In my previous posts, I've talked a little bit about why you should try homebrewing. As a first-time brewer myself, I went over the basics of brewing and what the craft beer drinker can gain from homebrewing. Today, I'm going to talk a bit more about using adjuncts and bottling your beer.
Of course, this is a bit backwards. Bottling is the last stage of brewing, and we're going to look at that first. Why? Well, as it happens, I just helped bottle up a batch of saison a couple weekends back, so I have some helpful amateur photographs that I can include here. No, no, not that kind of amateur photographs. I doubt you'd want those from me anyway.
Bottling beer is almost shockingly easy. If you've been on a brewery tour, you've probably seen complicated machines that filter and force-carbonate beer. I expected some sort of miniature carbonator would be needed, but it turns out that the only reason you'd need a machine to create carbonation would be if you filtered the yeast out. Since most homebrewers don't filter their brews, all you have to do is add a little bit of priming sugar to your big bucket of beer right before you bottle; as the yeast works its way through the sugar, one of the byproducts is the CO2 you need to carbonate the beer.
When I'm drinking beer, the amount of carbonation isn't something I typically notice (with the notable exception of Rayon Vert, which seems to be impossible to pour well because of how carbonated it is). With homebrewing, one of the things you get to decide is how much priming sugar to use. More sugar = more bubbles.
One of the cool things about homebrewing is that if you were so inclined, you could even make a clone of a favorite beer and then try slight variations on the recipe. Want to see what Bell's Two-Hearted would be like if it were fizzier or flatter? There's no reason you can't. I'm hoping to make a batch at some point where we make several versions of the same beer with varying levels of carbonation (though, I'm slightly concerned that this is the sort of experiment that ends with exploding bottles). Homebrewing's a great way to test things out, because you can have a "control group" and then change one thing about the beer just to see what happens.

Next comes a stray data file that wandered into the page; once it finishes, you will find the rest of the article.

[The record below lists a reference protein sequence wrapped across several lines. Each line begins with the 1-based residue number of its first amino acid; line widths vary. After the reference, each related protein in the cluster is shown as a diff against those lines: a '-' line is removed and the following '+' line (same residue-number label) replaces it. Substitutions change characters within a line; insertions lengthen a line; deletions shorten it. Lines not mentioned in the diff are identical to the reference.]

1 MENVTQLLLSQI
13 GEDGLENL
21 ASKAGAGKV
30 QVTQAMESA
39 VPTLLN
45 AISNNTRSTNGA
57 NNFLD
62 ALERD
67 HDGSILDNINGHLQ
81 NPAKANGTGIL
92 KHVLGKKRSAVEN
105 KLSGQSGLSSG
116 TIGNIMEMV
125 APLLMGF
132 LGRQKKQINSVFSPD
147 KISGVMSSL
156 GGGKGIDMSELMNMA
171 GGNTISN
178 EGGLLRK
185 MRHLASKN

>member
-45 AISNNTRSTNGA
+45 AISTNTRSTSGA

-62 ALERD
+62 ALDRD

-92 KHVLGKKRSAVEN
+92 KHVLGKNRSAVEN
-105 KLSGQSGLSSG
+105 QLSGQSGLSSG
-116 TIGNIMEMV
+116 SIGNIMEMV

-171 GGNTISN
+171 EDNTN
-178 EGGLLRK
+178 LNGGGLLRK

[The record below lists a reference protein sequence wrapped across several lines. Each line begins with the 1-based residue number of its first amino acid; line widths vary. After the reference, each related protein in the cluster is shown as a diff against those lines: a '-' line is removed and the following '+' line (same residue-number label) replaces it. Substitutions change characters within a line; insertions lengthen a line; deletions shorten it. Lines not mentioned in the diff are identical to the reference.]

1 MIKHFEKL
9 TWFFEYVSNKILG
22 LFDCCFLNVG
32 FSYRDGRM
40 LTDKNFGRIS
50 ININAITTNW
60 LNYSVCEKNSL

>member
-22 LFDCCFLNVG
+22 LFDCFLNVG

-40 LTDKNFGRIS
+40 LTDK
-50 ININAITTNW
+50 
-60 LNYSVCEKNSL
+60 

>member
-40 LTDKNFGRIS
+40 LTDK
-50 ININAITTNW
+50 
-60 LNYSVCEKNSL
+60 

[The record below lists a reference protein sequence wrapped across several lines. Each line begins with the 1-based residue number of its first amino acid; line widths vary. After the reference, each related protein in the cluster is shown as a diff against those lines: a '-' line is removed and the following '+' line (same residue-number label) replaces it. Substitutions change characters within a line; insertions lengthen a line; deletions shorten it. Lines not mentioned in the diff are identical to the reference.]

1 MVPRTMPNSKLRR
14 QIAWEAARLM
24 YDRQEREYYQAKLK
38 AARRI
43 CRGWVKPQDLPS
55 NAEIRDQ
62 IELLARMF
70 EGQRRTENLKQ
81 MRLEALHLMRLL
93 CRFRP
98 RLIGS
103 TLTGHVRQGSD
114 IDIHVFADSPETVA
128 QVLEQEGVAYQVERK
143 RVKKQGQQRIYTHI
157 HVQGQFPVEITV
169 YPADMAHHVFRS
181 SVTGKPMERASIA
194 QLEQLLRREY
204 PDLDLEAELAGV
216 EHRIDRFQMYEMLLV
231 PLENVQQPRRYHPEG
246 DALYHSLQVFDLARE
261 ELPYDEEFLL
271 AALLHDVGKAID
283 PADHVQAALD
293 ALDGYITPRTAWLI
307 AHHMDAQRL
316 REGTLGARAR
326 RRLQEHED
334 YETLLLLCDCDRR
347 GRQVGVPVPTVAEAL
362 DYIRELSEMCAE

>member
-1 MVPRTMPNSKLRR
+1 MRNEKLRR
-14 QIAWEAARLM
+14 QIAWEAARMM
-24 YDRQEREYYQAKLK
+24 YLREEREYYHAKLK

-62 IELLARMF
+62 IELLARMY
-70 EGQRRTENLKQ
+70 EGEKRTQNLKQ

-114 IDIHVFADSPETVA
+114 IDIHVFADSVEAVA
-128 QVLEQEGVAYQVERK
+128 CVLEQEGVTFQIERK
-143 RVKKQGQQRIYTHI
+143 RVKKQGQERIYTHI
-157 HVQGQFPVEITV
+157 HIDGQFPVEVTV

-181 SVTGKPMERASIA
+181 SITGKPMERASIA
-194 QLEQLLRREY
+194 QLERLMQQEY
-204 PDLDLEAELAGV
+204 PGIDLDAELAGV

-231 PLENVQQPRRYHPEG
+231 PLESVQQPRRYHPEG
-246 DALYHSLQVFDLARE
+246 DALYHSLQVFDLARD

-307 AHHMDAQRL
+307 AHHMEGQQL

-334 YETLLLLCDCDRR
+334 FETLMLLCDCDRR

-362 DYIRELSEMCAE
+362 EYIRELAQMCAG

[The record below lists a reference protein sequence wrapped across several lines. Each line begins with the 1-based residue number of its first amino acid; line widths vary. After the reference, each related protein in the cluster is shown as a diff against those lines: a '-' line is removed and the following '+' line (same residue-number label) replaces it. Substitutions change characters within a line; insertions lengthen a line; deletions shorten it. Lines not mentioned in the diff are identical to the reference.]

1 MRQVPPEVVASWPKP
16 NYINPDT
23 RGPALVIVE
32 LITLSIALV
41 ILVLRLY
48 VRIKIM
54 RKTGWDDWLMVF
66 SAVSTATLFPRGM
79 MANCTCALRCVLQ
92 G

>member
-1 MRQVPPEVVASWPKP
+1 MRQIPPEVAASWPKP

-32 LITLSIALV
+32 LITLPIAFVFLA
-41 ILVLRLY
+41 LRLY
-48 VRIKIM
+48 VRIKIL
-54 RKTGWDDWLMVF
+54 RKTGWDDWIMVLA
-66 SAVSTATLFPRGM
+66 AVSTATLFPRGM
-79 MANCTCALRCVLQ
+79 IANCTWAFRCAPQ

Perhaps the easiest way to add variation to a recipe is to use an adjunct at the end. For those unfamiliar, an adjunct is generally defined as anything you use in beer that isn't barley, hops, water, or yeast. Some breweries use adjunct malts to replace barley, but for homebrewers, most adjuncts will be flavorful ingredients added towards the end of the process.
What kinds of stuff can you use? Fruit, coffee, honey, and the like are common, but you can use whatever you want to try -- the choice is yours. For the saison we were bottling here, we added figs to a gallon of it, because we'd never had a fig saison and why not. First, we chopped up the figs in a food processor:
Then, we added the figs to the beer, which can be a bit difficult when the beer is in a narrow-necked jug and the fig chunks are just a bit too large and sticky to get into the beer. After this stage, we found it necessary to open a beer (a saison, appropriately enough) and take a brief break:
Voila! Fig saison. This goes into the closet for another week, but the non-figged saison is ready to bottle now. We've got a bucket of beer, a hose, and perhaps most importantly, a bunch of sanitized bottles and caps.
One thing about brewing that I was surprised by is that there are some steps of brewing that allow for a bit of imprecision. However, there's no cutting corners when it comes to keeping everything sanitized. It's really, really easy to ruin a bottle or even a whole batch of beer if it becomes contaminated.
This batch had enough beer for about forty bottles -- after they were full, we used this fun little device (definitely not for use as a sex toy, FYI) to cap them.
I was fairly sure I was breaking the bottles at first, because you really have to use some force to get the caps on. At the end of the day, though, they all made it through, and we had a case and a half of beer.
The finished product was pretty solid; one thing I'd like to figure out is how Saison Dupont gets such fine, fluffy carbonation in their beer. I'm guessing you might have to force-carbonate the beer to produce that effect, so it might be a bit out of my league, sadly. I've certainly never spent so much time thinking about bubbles before, so that's something I'll be paying closer attention when I drink new beers over the next few weeks.
The fig version was quite interesting, a touch sweeter and with some bracing bitterness that I was pretty proud of. I've been harboring an anti-adjunct prejudice thanks to an old feud with Magic Hat #9, but this helped me move past that a little bit. Overpowering fruit adjuncts are still not okay in my book, but it's definitely possible to use adjuncts as a minor addition without ruining the rest of the beer.
Next time around, I'll talk about hops. Choosing hops was one of my favorite parts of brewing, and it's a great way to better understand what your favorite brewers are thinking about as they craft their new beers. It's also one of the areas where you have a lot of freedom to improvise; you've probably seen the plethora of special-edition dry-hopped beers that brewers are making these days (the Saison Dupont Cuvee Dry-Hopped you saw above is a great example). As it turns out, it's not at all difficult to experiment with similar things at home.